them. Even if they do not like it and ask her to stop, she still chases them.

In addition, M.B shares that she does not like to partake in tasks that she doesnt want to

do, like math because it is too hard. In talking to her, she also states that she talks to others and

they tell her not to do it. MB says sometimes all she wants to do is read and write stories.
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Student Observation

After reviewing my students IEP and shadowing her I have learned quite a bit of

information. Within the last week alone I was able to observe her in all areas of the day and in

different settings. I have seen some areas of strength she has, yet doesnt get praise for it. I can

see her improving behaviorally with a plan in place that includes praise and rewards, which in

turn will improve her academics.

Here are some direct observations that were taken during the past week:
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Date/Time Subject
11/8 Morning Work EN reminds her to put something away. Stop it! Dont look at me! EN clipped up on the school wide
behavior chart.
Left backpack on the floor but yelled at another student to pick up her backpack (also on floor).
Instead of doing morning work, played with everyones clips on lunch count, then put pencil through top
opening of water bottle to slide it back and forth. Whole class was given a reminder/praise I love how most
of us get to work right away so that you can color your morning work.
Responds by yelling, Im telling my daddy! How ride! Nobody wants to be my friend! Teacher tried to
continue talking with reminder to bring smock to art.
In art she kept yelling and talking about how nobody cares that her dad has stitches in his eye. She kept
talking so teacher moved her clip to Teachers Choice because she didnt want to clip it down. T brought her
into the hallway to tell her that she only has a few hours to turn it around, or she wont have lunch bunch with
Adrienne. Asked if she understood, she said, Yeah, which proved to be effective.

11/8 Reading Started to read to teacher, then was given three reminders to put something away. No!
1:40 Given a minute to continue reading, said, Im reading by myself! sat down to read
She loves to read and to dive into a book, which makes the voices go away she said.
11/9 Morning Work Told T that she, mommy, and daddy had to sleep in the car. They put their seats down like beds. Then they
8:30 a.m. drove here in the morning and slept in the car in the parking lot after 30 minutes when it started getting light
outside. She couldnt tell the teacher why that happened, but she was not upset about it.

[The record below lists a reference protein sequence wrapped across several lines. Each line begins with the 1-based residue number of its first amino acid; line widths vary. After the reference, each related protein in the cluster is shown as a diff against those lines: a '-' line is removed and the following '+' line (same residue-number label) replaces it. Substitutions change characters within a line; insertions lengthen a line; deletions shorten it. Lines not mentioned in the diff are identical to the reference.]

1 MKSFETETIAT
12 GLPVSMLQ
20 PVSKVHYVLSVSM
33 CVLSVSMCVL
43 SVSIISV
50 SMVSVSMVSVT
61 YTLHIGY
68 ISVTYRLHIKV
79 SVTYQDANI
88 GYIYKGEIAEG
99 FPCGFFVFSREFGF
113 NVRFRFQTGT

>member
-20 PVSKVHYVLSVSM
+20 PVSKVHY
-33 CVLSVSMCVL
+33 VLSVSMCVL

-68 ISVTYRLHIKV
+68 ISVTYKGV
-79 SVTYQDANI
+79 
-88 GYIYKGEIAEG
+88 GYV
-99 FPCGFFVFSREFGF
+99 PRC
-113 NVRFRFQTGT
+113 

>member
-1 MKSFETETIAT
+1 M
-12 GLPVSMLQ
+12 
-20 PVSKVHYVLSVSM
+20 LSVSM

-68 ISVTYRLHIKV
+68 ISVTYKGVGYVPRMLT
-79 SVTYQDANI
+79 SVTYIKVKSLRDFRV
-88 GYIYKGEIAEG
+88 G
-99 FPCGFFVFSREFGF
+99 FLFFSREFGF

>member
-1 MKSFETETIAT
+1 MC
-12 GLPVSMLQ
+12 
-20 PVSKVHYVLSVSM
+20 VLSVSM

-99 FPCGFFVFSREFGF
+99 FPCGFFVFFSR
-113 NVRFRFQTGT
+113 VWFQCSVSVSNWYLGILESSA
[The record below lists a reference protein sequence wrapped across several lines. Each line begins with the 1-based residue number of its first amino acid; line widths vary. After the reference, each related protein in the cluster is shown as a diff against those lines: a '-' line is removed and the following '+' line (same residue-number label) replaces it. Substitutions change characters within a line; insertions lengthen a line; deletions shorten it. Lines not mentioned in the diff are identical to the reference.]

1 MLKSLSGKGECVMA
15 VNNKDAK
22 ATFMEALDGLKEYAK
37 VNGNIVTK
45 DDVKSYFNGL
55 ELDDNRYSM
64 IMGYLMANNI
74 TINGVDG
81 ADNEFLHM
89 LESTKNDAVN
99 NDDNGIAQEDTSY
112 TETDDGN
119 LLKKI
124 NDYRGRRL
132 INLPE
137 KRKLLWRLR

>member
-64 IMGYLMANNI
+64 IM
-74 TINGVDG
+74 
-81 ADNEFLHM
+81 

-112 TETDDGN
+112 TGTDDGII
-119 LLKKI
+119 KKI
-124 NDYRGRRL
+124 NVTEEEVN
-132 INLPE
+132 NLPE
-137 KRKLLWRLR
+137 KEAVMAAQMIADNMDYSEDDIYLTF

T called parents to discuss what PM said and scheduled a conference for them to come in to discuss next
steps
Told EK and HH to mind their own business
11/10 Veterans Day Assembly Seated at the end of the row next to adults. Para had to sit next to her on the floor because she kept Shh-ing
8:45 a.m. peers and moving around. T told several students to ignore distractions. She said, How rude! Im telling my
daddy! Continued to move around on the carpet and telling a girl in front of her to sit on her bottom. T
tapped PK and told her we would have to go in the hallway, she completely ignored teacher. I like election
day better than any other day. Para said, You need to make better choices. She replied, YOU need to
make better choices!

11/10 Writing Mini lesson: ah, ah, ah. Five minutes later, Oh I get to clean my desk?
T: Go to writing on the carpet
PM: These are on my desk, duh! O-M-G I am going to start saying OMG. All I hear is blah blah blah.
The mini lesson is going on on the carpet and PM is at her desk
Para is redirecting- focusing listening to the lesson
After 5-7 minutes she goes over to the carpet and says, Can you scootch over? Thank you.
Covers picture on the SmartBoard with her hand during the lesson
T asked her to remove it- she said, No while making noises.
Para says her name and she stops
Students were sent back to do their work at their desks. Para says, It is your favorite thing writing lets do it.
PM says let me put on my jacket. Gets writing out to reread it.
PM guess what? continues to read; taps para; I am on number 3. Para said we need to finish today.
Writing independently and after five minutes starts laughing
Para puts her finger to her mouth to signal shh-ing and PM said, No!
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Attributes. This student has many academic strengths. In math, she is able to use one to

one correspondence counting by 5, and 10s. MB has a strong imagination, expressive and

receptive language, and expressive and receptive vocabulary. She has stated that she enjoys

writing and the teacher has agreed that she has demonstrated mastery in creative writing. MB is

also on grade level for reading and language arts. She enjoys volunteering to read to the

kindergarten classes, and other adults. During the reading lesson, she struggled to get started but

once MB got started she sat and read to make the voices go away. She also enjoys receiving

positive feedback from adults. She has a tendency to look for a lot of adult reinforcement. While

observing MB during writing, she went over to the carpet and asked a student to move over